I read twenty-nine books this year I’ve characterized as contemporary fiction. There were a few duds (that will go unmentioned!) but many were compelling reads. For my favorites, I’m going with one that made almost every “best of 2020” list in the country this year and one that was well-regarded but not quite as lauded. My first choice, The Vanishing Half by Brit Bennett, centers on twin sisters who run away from home together as teens. Their lives then totally separate as one decides to pass as white and move away from all she knew as a child. The book bears witness – with stellar writing – to how race and family and secrets are layered into every corner of our lives. It was hard to decide on my second choice in this category. I considered My Dark Vanessa by Kate Elizabeth Russell and Writers and Lovers by Lily King, or perhaps going with a quirkier option such as Enter the Aardvark by Jessica Anthony or Nothing to See Here by Kevin Wilson. But I finally decided on The Glass Hotel by Emily St. John Mandel. Mandel is known for Station Eleven, a pandemic novel that many either re-read or studiously avoided this year. The disasters in The Glass Hotel are smaller ones – disconnection, the economic ruin, drug addiction – but the characters living them out are compelling. The book structure is a kaleidoscope with shards of the plot coming from various points in time from various characters point of view. It all comes together beautifully, and Mandel’s prose is sure-footed and hits the right notes of imagery and rhythm and memory.
I only read eight adult books solidly in this genre (plus several YA historicals) but because it’s my favorite (and because so many of the eight I read were excellent), it gets its own category. Like in contemporary fiction, I’m choosing one favorite that got a lot of buzz and one that didn’t. My “big buzz” favorite is Hamnet by Maggie O’Farrell. Hamnet is a book about Shakespeare’s family in which the Bard himself remains largely in the wings. Instead, the beautifully-rendered narrative centers on themes of passionate motherhood, sudden loss, and the power of grief. The writing is evocative and lyrical and there were pleasures to be found on every page. My other favorite historical fiction, The Illness Lesson by Clare Beams, received much less buzz. This debut novel, set in Massachusetts in the 1870s, is pitch perfect and fiercely feminist. It’s Little Women meets The Birds meets The Crucible meets Handmaid’s Tale, plus a lot more nuance that can’t be captured even in all those collisions. I found it highly original, with exquisite writing. I could be overselling this – others without my penchant for feminist historical fiction might not care for it – but I thought it was quite astonishing.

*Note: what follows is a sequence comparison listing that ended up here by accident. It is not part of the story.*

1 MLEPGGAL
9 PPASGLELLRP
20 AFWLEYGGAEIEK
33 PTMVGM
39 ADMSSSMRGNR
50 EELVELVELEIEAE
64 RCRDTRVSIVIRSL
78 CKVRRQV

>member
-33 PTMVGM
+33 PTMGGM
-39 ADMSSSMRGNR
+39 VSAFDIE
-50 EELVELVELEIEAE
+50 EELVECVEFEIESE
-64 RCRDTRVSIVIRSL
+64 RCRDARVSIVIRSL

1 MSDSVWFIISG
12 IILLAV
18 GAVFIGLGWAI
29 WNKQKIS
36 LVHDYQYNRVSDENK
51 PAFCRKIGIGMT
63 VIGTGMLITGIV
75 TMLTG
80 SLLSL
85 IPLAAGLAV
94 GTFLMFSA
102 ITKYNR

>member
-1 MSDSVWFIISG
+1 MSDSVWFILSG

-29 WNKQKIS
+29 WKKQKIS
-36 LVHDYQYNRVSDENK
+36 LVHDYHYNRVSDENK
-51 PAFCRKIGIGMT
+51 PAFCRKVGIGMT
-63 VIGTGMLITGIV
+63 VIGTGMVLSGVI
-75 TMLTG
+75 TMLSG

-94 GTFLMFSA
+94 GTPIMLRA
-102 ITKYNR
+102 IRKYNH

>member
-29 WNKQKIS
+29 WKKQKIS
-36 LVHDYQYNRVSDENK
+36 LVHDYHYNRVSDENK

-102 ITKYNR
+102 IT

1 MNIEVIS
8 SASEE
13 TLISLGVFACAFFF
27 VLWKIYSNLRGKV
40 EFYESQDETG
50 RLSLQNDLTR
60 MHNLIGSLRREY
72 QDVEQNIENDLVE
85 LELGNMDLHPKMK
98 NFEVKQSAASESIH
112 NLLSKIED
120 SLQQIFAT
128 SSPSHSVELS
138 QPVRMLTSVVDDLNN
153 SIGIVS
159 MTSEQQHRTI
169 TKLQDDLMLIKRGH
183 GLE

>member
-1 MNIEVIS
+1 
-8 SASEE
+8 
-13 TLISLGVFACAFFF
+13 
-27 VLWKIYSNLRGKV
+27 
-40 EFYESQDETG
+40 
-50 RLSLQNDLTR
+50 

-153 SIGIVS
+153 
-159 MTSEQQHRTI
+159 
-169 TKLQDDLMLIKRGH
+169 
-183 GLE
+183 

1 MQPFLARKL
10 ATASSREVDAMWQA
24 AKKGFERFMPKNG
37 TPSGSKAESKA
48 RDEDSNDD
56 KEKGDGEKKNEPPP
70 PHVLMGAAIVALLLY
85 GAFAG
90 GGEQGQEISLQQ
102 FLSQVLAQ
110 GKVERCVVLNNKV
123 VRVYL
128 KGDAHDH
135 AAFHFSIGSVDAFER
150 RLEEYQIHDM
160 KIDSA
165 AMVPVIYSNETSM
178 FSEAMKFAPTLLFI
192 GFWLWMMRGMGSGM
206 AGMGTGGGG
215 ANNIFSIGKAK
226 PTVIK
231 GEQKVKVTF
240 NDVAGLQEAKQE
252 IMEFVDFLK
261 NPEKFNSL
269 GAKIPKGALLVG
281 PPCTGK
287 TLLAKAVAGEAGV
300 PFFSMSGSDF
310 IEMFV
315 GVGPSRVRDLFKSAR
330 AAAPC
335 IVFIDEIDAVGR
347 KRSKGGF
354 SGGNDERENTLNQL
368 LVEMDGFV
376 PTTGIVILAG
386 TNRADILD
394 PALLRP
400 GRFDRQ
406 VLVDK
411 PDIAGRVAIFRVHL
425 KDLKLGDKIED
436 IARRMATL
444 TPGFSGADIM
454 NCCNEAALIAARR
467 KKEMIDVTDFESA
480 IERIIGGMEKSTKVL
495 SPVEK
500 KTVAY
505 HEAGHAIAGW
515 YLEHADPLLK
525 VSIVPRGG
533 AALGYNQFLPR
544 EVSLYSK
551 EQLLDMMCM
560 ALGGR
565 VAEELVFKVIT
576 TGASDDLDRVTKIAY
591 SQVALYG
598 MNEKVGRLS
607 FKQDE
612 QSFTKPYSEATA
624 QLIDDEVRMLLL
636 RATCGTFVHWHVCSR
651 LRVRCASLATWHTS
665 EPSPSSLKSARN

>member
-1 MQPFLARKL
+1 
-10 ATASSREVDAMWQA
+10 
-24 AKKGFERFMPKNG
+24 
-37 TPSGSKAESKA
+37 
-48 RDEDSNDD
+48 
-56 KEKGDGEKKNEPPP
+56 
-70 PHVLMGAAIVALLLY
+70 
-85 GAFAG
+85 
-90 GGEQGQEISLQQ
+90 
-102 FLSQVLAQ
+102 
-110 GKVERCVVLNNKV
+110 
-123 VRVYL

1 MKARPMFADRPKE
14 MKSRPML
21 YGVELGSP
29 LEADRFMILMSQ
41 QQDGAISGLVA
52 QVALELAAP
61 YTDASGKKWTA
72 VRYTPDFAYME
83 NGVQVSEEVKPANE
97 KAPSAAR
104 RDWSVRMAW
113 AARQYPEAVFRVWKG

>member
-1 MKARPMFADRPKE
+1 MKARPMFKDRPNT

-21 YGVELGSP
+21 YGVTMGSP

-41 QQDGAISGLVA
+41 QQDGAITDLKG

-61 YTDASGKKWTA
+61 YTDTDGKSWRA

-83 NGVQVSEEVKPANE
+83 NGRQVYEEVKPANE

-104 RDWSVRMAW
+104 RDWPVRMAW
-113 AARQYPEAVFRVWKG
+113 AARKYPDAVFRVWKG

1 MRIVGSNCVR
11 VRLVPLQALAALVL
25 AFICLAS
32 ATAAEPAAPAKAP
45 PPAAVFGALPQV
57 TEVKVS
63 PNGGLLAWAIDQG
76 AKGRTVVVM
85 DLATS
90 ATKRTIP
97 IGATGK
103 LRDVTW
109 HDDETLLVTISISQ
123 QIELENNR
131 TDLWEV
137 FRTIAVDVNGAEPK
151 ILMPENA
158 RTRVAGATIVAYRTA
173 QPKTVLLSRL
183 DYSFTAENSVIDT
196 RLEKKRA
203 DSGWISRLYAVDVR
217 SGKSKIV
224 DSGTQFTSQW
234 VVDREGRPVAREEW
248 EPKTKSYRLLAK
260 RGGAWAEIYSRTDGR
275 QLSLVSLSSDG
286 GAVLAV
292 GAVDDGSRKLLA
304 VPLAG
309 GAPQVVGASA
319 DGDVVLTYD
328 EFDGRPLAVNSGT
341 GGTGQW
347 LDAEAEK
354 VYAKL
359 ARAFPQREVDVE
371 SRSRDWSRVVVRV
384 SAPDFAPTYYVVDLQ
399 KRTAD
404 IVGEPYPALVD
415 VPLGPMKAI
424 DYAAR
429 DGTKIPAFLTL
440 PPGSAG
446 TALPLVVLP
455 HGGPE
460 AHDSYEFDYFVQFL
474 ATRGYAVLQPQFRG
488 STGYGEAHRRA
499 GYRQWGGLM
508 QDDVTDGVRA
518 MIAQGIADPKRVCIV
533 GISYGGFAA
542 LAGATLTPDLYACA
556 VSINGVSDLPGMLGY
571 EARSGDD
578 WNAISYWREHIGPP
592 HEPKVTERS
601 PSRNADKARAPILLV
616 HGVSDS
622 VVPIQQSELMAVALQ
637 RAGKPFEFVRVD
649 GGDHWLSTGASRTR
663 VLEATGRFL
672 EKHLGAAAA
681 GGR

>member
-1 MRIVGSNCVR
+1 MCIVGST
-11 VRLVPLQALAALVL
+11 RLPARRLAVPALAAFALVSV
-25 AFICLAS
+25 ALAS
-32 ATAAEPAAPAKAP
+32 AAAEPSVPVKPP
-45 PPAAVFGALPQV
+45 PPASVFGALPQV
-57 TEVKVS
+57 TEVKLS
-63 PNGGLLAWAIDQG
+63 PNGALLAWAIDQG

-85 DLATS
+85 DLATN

Young Adult / Middle Grade
This year, I read twenty books characterized as “YA” and nine written for Middle Grade readers. In middle grade, I leaned toward recent classics as I haven’t typically read much in this genre (but plan to continue!) including The Thing About Jellyfish (Ali Benjamin) and books by Gary Schmidt and Meg Medina. For my favorites, though, I’m choosing two YA books. The first is 13 Doorways, Wolves Behind Them All by Laura Ruby. Set during the WWII era and narrated by a ghost named Pearl, 13 Doorways is the story of Francesca (Frankie), a teenager living with her brother and sister in an orphanage. It is a masterfully-rendered novel, the braided narratives full of the details of everyday life and the fantastical events of the world beyond life. It is funny and poignant and sometimes hits you with a powerful gut-punch of emotion. My second favorite in this category is Red Hood by Elana K. Arnold. It is a modern and magical retelling of Little Red Riding Hood. There is blood and bullying and feminist vengeance, as the book juxtaposes the joy of positive sexual relations with the trauma of sexual violence. The story is told with exquisite skill and is not for the faint of heart.
So that’s it! A Top Ten (of 114!) for 2020. Joy was sometimes difficult to find in the midst of a world turned upside down and inside out. But it was there, often between two covers or on an e-reader or coming through ear buds. Like everyone, I’m hoping for a better 2021 in many ways, but it could be hard to top 2020 for me in terms of books. Happy reading to all!